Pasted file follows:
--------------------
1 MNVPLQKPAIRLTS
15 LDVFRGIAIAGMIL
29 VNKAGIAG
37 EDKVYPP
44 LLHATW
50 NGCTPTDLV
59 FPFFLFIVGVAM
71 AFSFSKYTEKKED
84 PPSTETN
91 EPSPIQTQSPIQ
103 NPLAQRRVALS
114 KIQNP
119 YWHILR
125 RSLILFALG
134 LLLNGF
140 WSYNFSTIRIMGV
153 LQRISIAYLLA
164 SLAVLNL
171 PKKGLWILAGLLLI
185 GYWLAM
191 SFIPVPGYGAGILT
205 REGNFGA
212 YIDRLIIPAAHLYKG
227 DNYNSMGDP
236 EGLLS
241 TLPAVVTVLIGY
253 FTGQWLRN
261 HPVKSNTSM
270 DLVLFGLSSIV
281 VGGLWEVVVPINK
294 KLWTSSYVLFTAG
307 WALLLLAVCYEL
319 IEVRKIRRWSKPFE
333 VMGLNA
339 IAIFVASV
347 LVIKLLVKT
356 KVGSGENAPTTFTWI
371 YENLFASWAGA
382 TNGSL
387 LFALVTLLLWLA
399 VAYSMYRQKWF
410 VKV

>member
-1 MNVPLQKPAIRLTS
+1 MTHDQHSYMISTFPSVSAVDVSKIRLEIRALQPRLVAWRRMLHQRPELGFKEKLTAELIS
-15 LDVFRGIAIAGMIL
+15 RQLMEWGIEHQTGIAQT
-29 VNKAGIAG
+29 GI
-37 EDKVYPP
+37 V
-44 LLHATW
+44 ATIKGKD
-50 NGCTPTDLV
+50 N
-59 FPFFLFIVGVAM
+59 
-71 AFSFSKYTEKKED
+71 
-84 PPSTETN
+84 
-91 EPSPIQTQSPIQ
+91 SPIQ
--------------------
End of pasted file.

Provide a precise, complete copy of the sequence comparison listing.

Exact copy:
1 MNVPLQKPAIRLTS
15 LDVFRGIAIAGMIL
29 VNKAGIAG
37 EDKVYPP
44 LLHATW
50 NGCTPTDLV
59 FPFFLFIVGVAM
71 AFSFSKYTEKKED
84 PPSTETN
91 EPSPIQTQSPIQ
103 NPLAQRRVALS
114 KIQNP
119 YWHILR
125 RSLILFALG
134 LLLNGF
140 WSYNFSTIRIMGV
153 LQRISIAYLLA
164 SLAVLNL
171 PKKGLWILAGLLLI
185 GYWLAM
191 SFIPVPGYGAGILT
205 REGNFGA
212 YIDRLIIPAAHLYKG
227 DNYNSMGDP
236 EGLLS
241 TLPAVVTVLIGY
253 FTGQWLRN
261 HPVKSNTSM
270 DLVLFGLSSIV
281 VGGLWEVVVPINK
294 KLWTSSYVLFTAG
307 WALLLLAVCYEL
319 IEVRKIRRWSKPFE
333 VMGLNA
339 IAIFVASV
347 LVIKLLVKT
356 KVGSGENAPTTFTWI
371 YENLFASWAGA
382 TNGSL
387 LFALVTLLLWLA
399 VAYSMYRQKWF
410 VKV

>member
-1 MNVPLQKPAIRLTS
+1 MTHDQHSYMISTFPSVSAVDVSKIRLEIRALQPRLVAWRRMLHQRPELGFKEKLTAELIS
-15 LDVFRGIAIAGMIL
+15 RQLMEWGIEHQTGIAQT
-29 VNKAGIAG
+29 GI
-37 EDKVYPP
+37 V
-44 LLHATW
+44 ATIKGKD
-50 NGCTPTDLV
+50 N
-59 FPFFLFIVGVAM
+59 
-71 AFSFSKYTEKKED
+71 
-84 PPSTETN
+84 
-91 EPSPIQTQSPIQ
+91 SPIQ